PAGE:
my overall advice would be to choose one or maybe two high-quality v.a. VSTs (i'm assuming thats the world you're in - replace with hardware or AUs or whatever as appropriate if not) and spend a while getting familiar with synthesis. just what parameters typically do what, pull it apart and try and understand it. my recommendations would probably be the v-station (for the one of the smoothest, fattest v.a. sounds out there), the synth1 (which is thinner, scratchier and generally worse in inherent sound quality, but has a slightly wider range of possibilities, and is free), or the z3ta+ (which is good to move onto perhaps, as its v.a. but with knobs on - a crazy mod matrix and extras like waveshaping).

Latest news on the Brighton gig is that the VJamm all stars are off the bill, now we're supporting the Lo-Fi Allstars (too many all stars, heh)

Should be a damn good one so do come down if you're in the area :Smile3:
Many thanks again for the taking the time to draft such a great reply. You've certainly given me some ideas.

I totally empathise with how you guys must feel, I'm developing software using tools that have taken many years to master, and I've been doing this for 20+ years. Yet it never ceases to amaze me at how trivial people think the effort in writing a business application is.

I know I can't short circuit the system, and I don't want to as I'm looking forward to many years of creating music, but any pointers in the right direction are always welcome.

I was bought Cubase SL last year by the missus for me birfdee, along with Albino, which we were told was the muts for the Trance sound. Oh, and I have a Fatar Studio 900 keyboard hooked up. The whole lot sits on a custom built PC (polishes finger nails on chest) which is as fast as the proverbial, and talks through a set of high quality 7-yr old Altec Lansing active speakers, via an M-Audio Delta card.

I was soooo desparate to get going but floundered for ages in Cubase. Realising the error of my ways I got hold of Reason & started taking piano lessons. Although I'm working the music theory, I'm still getting no-where with my sounds & so I've grabbed a few books from Amazon on synthesis to reduce the randomness of my knob-twiddling (oo-er).

Stumbling into this forum has given me renewed hope in me mastering Cubase, because I've been trying techniques & tutorials in Reason with some success and having been reading the recommendations for VST plugins, I've tried some demos and I'm grinning like an idiot!!!

So far my shortlist is Vanguard & Absynth.

:lol: Just listening to Asterix - Eye to Eye - and after reading other threads about favourite plugins, and how comon Delay Lama is, I'm listening to Asterix using the thing...!!! Or at least a sound-a-like.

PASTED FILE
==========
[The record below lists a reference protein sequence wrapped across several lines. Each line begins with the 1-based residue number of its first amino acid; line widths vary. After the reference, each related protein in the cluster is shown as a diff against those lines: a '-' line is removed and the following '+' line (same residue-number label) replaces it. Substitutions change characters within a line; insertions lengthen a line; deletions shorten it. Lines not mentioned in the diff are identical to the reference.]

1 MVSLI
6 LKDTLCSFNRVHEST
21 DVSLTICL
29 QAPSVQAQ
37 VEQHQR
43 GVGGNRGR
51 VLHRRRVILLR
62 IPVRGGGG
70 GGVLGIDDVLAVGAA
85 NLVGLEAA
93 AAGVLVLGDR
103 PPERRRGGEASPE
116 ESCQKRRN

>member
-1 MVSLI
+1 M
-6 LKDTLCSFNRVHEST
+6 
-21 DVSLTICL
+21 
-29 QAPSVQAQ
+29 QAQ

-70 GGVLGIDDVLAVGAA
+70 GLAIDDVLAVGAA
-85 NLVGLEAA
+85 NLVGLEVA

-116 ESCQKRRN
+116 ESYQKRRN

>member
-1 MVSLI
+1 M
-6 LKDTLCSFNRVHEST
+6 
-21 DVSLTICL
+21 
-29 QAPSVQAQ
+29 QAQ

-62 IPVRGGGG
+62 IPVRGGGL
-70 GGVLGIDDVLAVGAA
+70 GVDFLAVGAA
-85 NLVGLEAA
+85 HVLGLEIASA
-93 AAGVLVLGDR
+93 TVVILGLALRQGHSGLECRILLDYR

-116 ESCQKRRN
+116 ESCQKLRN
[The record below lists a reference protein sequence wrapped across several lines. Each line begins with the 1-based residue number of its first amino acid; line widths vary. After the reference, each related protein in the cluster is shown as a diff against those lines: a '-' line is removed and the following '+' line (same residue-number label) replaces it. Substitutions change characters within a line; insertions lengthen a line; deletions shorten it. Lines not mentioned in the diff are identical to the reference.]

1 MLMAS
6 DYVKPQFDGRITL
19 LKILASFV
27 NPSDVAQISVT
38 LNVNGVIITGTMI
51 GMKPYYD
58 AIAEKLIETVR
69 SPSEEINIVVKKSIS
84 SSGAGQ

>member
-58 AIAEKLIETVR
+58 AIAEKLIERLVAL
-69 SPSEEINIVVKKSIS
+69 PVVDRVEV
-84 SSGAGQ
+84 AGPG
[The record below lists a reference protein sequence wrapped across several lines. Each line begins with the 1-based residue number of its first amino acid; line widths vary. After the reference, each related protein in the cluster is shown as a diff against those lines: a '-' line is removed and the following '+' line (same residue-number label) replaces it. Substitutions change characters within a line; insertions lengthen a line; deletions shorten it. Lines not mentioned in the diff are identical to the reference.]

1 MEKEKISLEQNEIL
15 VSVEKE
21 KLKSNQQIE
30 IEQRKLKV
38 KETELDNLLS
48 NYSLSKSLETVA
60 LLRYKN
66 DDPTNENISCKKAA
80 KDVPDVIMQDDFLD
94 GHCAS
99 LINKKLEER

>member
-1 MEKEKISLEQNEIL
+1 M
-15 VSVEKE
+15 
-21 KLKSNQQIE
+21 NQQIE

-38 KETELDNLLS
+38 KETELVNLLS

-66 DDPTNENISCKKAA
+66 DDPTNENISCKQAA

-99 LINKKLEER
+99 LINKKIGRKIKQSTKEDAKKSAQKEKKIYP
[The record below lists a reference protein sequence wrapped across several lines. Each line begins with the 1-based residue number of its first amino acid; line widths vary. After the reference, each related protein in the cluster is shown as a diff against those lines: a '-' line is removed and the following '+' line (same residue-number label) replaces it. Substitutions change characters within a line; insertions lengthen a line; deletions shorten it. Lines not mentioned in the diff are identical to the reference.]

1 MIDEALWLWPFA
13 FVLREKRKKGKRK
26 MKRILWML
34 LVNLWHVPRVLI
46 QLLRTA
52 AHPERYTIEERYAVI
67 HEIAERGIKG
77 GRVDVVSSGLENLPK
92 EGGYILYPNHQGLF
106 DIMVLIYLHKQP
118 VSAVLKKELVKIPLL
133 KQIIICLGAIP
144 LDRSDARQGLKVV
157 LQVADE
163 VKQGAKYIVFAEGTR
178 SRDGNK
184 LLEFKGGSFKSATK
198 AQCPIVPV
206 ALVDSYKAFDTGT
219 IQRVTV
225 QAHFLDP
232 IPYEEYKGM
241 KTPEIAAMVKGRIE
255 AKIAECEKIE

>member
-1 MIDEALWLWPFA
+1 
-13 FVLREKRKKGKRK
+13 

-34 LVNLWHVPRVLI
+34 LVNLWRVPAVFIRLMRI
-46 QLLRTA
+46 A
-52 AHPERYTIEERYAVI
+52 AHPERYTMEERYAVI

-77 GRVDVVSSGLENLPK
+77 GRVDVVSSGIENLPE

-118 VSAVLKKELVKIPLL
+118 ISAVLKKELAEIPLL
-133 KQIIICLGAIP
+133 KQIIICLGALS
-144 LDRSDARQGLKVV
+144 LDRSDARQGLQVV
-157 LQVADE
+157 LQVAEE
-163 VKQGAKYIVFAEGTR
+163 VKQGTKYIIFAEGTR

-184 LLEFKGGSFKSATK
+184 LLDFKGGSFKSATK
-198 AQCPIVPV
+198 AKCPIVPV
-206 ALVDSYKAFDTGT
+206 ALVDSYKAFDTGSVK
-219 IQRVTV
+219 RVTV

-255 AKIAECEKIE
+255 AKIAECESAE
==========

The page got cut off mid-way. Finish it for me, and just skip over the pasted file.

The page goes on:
Anyways, thanks again, have a great weekend folks!

BTW soliptic - also been listening to your band's stuff & I think I'll see if I can't get a few of the troops roused, 'cos that's a really clever sound you've got there! Absolutely jumping, with something for everyone!!!

I could have sworn I heard just a hint of Madness in the sax in Fahrenheit 451...

Best warn my clients not to ring me on the Monday :lol:
My wholehearted advice would be to grab a couple of decent plugins and get busy.

favourites out of my bag are:

FM7 - for pads and digital weirdness
Moog Modular V - Just the nicest sound ever really

These two will take a lot of getting your head around, but the moog in particular comes with a really thorough manual. I don't really think it makes sense to give shortcut answers to sounds though. Part of knowing why they work comes through understanding how to make them. I.e - if i tell you how to make them, you will actually be losing out, as you will not experience what doesn't work. You could only understand that precise sound in the precise context i gave it to you in.

I don't reckon that would do you any favours in the long run.

However. Good luck, and i would love to hear some material, so be sure to post it up for us to get our ears around!
Cheers for the reply Speakafreaka...

I've grabbed demos of both the FM & Moog - dead impressed with the Moog, the wiring is one thing that I love about Reason, so already I'm fealing a bit at home. And I took your advice re. the Moog manual and grabbed the excerpt avaialble to have a read - v. impressive.

I've been auditioning the plugins all day and I'm still grinning like an idiot... God those Vanguard presets sound bright!

And to really get the juices going, I watched the Underworl "Everything Everything" DVD last night, and with renewed ears, I hadn't realised just how much distortion these guys used.

Anyways, thanks again guys.